I did not know this until yesterday, but I am the father of Wil 16 and Gracie 20.
I was working with my son last night on his homework when I saw him write "Wil 16" on the name line of his vocabulary paper. "What’s the '16' for, Wil?”
I should have never asked. Now, keep in mind that there are only about 20 children in this public school classroom and my wife assures me that the teacher knows the first and last name of every child in the class (I’d be surprised if she didn’t).
But, apparently the teachers are not capable of quickly keeping up with all of the students and their homework papers without the numbers, according to the principal whom I asked this morning. I was going to suggest an alphabetical system by first or last name, but felt that would insult the intelligence of this government school principal with a doctorate degree.
Don’t get me wrong, I’m not some right-wing nut who thinks the government is trying to embed some sort of tracking device under everybody’s skin. I understand why there is a number on my house, that I live in a ZIP code, or have a social security number. There is an intelligent explanation and need to all three of these. But, just 20 kids in a classroom? Give me a break.
I didn’t have a number when I was in elementary school and the teachers seemed to function just fine. Apparently, they do not do it in middle or high school, so when did this become a real need for just elementary teachers? In fact, I believe that to say elementary teachers need the number system and their counterparts in middle or high school do not is down right insulting to our elementary teachers.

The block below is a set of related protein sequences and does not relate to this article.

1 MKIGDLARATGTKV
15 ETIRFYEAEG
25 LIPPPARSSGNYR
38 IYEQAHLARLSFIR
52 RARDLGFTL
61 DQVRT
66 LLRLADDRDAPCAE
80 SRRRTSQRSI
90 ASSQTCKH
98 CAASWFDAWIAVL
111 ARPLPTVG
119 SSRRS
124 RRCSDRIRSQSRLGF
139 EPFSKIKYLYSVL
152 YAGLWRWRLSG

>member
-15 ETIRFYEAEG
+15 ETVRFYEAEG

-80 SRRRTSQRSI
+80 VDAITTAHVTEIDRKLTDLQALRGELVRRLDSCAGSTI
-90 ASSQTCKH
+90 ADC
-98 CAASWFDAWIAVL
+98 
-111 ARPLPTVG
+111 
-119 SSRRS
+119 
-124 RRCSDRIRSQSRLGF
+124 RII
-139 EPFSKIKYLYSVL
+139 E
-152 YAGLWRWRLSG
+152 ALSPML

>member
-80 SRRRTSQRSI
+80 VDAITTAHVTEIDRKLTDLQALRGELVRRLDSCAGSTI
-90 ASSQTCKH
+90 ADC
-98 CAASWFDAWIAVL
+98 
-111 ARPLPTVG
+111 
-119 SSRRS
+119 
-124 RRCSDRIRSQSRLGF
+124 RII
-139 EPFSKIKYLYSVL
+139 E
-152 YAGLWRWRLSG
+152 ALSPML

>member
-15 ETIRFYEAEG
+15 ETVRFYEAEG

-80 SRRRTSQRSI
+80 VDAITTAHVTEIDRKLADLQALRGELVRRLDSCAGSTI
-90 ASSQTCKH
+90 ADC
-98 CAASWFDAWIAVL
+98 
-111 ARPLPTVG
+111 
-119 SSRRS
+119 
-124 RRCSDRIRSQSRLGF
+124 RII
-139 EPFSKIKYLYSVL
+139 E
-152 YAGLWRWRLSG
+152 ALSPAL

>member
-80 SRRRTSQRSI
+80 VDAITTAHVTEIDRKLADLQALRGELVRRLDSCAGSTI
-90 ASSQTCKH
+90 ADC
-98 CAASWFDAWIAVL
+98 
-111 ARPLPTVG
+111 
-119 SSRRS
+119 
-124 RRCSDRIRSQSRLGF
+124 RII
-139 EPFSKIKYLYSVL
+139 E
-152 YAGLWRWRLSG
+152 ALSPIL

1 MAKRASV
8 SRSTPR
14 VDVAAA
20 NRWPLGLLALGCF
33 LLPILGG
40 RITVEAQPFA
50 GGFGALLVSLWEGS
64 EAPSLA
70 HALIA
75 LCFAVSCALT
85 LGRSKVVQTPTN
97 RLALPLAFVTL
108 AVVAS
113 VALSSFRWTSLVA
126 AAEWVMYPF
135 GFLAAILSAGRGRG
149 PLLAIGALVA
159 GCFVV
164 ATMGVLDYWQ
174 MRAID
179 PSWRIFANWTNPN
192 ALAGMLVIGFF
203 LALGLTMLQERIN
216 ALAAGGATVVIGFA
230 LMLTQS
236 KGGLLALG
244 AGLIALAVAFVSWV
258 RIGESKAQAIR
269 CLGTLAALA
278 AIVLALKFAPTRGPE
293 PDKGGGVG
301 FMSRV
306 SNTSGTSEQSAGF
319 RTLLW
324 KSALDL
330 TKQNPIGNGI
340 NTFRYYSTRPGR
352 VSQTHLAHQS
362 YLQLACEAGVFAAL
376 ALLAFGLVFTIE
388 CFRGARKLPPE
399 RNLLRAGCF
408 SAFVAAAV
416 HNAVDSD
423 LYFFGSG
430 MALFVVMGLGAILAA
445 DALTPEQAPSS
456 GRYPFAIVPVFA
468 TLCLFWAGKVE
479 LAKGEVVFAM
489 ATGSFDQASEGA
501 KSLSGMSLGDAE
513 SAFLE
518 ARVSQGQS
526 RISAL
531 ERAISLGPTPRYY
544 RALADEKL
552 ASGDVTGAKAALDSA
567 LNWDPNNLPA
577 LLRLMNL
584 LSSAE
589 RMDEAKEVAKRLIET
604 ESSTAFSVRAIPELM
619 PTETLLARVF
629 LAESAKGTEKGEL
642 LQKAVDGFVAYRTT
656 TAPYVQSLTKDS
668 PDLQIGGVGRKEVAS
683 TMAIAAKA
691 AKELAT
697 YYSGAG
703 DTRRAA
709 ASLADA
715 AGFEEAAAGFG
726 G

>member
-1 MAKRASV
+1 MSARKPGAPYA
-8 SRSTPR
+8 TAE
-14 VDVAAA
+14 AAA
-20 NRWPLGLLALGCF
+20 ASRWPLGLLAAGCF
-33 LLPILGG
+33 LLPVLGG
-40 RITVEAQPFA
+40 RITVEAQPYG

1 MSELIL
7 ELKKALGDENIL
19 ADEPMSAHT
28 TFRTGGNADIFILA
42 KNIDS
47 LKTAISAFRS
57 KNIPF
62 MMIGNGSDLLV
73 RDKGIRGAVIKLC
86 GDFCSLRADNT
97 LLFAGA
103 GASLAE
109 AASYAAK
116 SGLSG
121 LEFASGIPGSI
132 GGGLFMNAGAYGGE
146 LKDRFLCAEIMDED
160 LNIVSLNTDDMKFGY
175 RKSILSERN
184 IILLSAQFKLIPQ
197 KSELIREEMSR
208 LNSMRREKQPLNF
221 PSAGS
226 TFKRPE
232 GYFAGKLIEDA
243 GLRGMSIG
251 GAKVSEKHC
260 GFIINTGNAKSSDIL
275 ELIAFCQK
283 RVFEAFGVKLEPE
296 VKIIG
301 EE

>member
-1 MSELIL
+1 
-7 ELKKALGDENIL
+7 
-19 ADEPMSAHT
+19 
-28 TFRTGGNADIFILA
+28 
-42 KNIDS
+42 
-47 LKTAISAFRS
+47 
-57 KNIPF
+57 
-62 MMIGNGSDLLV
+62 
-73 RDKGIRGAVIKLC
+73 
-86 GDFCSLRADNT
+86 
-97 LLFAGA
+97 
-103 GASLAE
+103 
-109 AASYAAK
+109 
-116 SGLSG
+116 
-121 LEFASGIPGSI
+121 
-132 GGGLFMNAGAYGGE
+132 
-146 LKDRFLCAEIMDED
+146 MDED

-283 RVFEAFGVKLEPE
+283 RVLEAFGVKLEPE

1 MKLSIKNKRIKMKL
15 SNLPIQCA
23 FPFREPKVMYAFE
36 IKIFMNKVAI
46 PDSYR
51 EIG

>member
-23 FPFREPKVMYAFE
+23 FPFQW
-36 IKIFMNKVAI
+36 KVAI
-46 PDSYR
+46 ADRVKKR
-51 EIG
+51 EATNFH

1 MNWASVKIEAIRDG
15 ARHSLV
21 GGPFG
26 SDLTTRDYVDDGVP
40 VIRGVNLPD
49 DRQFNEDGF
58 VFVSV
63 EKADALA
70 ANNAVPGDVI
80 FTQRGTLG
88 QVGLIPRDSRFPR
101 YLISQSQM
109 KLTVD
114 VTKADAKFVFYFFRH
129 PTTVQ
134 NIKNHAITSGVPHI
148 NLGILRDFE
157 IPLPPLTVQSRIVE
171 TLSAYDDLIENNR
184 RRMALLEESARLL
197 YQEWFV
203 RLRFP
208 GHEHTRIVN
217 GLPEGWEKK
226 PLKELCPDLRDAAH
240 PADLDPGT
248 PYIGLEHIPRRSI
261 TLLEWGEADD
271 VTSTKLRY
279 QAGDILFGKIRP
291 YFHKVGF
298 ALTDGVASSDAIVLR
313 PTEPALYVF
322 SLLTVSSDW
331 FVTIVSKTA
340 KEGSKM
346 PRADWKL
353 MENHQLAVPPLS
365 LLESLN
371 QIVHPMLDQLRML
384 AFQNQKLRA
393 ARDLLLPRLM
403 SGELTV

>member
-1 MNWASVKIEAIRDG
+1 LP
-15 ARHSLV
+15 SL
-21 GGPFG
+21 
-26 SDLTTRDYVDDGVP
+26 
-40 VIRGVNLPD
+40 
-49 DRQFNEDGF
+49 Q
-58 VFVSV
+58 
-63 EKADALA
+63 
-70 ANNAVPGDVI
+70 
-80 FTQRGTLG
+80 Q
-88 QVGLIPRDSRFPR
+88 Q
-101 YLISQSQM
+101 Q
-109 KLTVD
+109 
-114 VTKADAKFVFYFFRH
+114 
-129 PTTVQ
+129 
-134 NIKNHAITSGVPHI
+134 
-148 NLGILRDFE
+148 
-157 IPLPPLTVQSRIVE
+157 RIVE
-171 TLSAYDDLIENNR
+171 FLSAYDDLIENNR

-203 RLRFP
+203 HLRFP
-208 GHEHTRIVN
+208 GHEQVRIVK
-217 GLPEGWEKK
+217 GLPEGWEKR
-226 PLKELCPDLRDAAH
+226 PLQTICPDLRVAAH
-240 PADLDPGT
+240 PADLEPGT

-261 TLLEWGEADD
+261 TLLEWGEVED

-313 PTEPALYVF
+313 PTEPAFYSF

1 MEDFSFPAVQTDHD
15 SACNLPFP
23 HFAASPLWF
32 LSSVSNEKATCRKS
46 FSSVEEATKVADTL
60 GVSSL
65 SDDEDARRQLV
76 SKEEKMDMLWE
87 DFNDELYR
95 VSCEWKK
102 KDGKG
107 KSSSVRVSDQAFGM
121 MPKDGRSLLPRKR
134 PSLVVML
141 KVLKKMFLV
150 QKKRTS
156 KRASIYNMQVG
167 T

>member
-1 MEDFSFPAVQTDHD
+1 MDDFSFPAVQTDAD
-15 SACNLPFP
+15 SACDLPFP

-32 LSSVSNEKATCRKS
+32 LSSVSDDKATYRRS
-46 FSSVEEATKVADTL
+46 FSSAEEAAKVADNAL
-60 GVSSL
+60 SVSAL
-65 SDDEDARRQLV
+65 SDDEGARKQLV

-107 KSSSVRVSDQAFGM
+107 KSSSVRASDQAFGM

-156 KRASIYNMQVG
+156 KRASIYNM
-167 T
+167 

Maybe this is just silly, but what does this subtly say to our children about the names we as parents have given them? Does this eat away at the family identity? Or, affect the perceptions of young children toward a government authority who forces them to identify themselves by a number? What happens when suddenly our children come home with the number written in Sharpie on the inside of their left forearm? Okay, maybe this would definitely cross a line, but many intrusive government actions start with subtleties.
I was only a kid in 1976 when the movie "Logan’s Run" presented us with a future where the main character was Logan 5, his "sandman" partner was Francis 7, and his love interest was Jessica 6. In the movie, every one is treated as a ward of the government with parents having no rights to their children. Nobody complains as the state provides its domed inhabitants with the freedom to pursue "a perfect world of total pleasure" without consequences. Except for one — living beyond the age of 30.
At the beginning of the movie, Logan 5 is proudly looking through the nursery window, trying to locate the newly born Logan 6. “I tell you, Francis, that’s him!”
“Maybe, maybe not. What does it matter?” Francis 7 replies. “Anyways, he’s not yours anymore.”
Our children have now been given numbers by their government schools. Welcome to the 23rd Century.